That evening, we were sponsored by Witness for Peace, to present a workshop on immigration detention at the SOAWatch conference in Columbus, GA. (link) At 6:25pm, five minutes before the workshop started there was one person in the room. Ten minutes later, they were turning people away because the room was so packed. As we spoke of our experiences, I felt amazing. The whole time I was thinking, “I am standing next to my husband, sharing our pain with people who care. They are listening and they too are outraged. We spoke of our unnecessary suffering at the hands of Homeland Security and Corrections Corporation of America (CCA). We shared the insanity that it took 596 days for them to give Pedro a day in court and finally give him permanent residency. Every one of those days was a profit for CCA. In the first quarter of 2011, CCA’s net income was $40.3 million and with each quarter their income increases. Each time there is a new anti-immigrant law like SB-1070 in Arizona or HB-87 in Georgia, their “beds” fill up with immigrants and their profits increase. Immigrants are seen as dollar signs. CCA was at the original planning discussion to initiate SB-1070 because they profit from harsh immigration laws. The crowd at the workshop gave us a warm reception and had many questions. Their eyes were opened and we experienced more healing…we were together, fighting side by side.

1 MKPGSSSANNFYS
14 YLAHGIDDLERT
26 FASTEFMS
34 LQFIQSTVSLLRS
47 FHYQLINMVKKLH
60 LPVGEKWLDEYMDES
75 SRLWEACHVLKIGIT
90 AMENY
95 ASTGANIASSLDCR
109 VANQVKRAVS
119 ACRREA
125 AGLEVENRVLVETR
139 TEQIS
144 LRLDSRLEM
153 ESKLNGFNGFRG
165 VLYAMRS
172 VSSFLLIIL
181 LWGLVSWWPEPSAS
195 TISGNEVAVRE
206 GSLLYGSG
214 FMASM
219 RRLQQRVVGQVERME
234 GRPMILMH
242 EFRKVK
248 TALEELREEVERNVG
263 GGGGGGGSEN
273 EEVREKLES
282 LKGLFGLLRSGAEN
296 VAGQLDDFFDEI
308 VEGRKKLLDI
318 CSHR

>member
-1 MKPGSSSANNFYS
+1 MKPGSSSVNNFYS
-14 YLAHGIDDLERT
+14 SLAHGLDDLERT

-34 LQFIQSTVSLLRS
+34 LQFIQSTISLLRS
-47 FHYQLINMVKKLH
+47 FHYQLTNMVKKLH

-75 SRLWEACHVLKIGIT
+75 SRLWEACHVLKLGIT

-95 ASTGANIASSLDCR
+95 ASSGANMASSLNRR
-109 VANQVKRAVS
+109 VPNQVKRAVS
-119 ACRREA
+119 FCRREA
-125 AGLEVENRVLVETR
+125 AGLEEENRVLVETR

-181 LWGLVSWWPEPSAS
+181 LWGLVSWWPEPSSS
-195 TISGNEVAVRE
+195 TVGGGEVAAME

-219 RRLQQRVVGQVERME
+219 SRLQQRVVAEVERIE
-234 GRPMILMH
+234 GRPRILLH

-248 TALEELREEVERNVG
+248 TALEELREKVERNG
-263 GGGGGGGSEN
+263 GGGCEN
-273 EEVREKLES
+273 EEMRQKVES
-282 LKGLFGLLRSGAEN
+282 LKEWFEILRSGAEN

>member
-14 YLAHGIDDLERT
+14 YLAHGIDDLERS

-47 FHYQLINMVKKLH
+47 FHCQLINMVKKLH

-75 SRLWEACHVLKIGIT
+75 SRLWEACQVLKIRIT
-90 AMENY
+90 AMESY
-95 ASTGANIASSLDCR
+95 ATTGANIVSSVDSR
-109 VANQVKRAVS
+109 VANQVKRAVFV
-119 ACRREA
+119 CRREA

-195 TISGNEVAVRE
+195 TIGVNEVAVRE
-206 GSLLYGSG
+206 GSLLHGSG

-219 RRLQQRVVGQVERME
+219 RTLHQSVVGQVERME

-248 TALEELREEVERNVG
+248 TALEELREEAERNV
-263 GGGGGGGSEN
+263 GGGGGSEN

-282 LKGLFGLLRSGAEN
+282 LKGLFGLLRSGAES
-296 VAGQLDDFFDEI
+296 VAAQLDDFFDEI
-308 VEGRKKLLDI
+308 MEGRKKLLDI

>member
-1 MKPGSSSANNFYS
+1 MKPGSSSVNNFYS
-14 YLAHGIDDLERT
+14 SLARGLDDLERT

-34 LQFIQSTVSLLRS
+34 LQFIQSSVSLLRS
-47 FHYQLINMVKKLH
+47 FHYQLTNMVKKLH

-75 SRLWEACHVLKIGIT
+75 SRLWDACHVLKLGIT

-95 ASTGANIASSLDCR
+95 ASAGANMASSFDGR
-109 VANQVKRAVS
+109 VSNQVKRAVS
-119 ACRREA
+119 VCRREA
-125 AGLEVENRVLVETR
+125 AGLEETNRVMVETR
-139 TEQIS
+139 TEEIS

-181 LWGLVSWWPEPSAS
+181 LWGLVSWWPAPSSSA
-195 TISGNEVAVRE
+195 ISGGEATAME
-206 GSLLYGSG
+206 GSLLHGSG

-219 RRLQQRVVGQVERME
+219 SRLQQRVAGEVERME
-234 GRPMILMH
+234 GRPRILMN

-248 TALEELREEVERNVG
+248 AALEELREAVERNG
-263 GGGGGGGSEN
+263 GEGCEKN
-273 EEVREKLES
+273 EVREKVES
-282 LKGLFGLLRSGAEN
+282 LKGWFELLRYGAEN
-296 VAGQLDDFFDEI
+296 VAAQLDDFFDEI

That night, lying in bed at El Refugio, I had fear and anxiety in my heart. The next day, we would be entering Stewart Detention Center to visit Pedro’s friends that were left behind. I knew the fear wasn’t rational but both Pedro and I never imagined walking through that barbed wire fence again. I remembered all those nights I lay in that same bed thinking, “He is 1.5 miles from me, in the same town but I can’t go get him or touch him or hug him or hold him.” But that night I could. I reached over and put my hand on his chest. He was still there. He was still free. It wasn’t a dream.
Saturday morning, Pedro, Logan, Leslie and I woke up early to go visit Gregorz and Cesar, two men that were still detained at Stewart. We drove around the corner and I could feel the anxiety in the air. We walked in and filled out the applications to visit. Having Pedro with me in the waiting room was so surreal. Pedro and I kept glancing up at each other in disbelief. I explained all the visiting procedures to Pedro. It felt odd to explain rules to someone that had been there so long. Pedro was making all kinds of jokes, as he does when he is nervous. Leslie was humoring him and Logan was on his best behavior. We were called up and we put all of our stuff in the x-ray machine and passed through the metal detectors. We retrieved our things and put them all in the tiny lockers assigned to us. The giant, metal door was opened and our hands were stamped with the date before we walked through the door. Bars were opened to get to another locked door to the visitation room.